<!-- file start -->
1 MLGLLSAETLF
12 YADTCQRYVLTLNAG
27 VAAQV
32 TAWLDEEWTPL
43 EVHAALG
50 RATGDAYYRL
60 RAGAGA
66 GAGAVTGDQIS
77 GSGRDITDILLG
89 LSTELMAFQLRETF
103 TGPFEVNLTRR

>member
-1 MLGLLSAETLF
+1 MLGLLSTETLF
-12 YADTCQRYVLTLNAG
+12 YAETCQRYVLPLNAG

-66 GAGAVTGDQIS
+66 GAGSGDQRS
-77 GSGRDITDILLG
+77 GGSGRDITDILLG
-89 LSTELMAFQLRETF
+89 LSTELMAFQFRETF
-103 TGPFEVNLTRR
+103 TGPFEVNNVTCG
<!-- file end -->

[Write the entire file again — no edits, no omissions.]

1 MLGLLSAETLF
12 YADTCQRYVLTLNAG
27 VAAQV
32 TAWLDEEWTPL
43 EVHAALG
50 RATGDAYYRL
60 RAGAGA
66 GAGAVTGDQIS
77 GSGRDITDILLG
89 LSTELMAFQLRETF
103 TGPFEVNLTRR

>member
-1 MLGLLSAETLF
+1 MLGLLSTETLF
-12 YADTCQRYVLTLNAG
+12 YAETCQRYVLPLNAG

-66 GAGAVTGDQIS
+66 GAGSGDQRS
-77 GSGRDITDILLG
+77 GGSGRDITDILLG
-89 LSTELMAFQLRETF
+89 LSTELMAFQFRETF
-103 TGPFEVNLTRR
+103 TGPFEVNNVTCG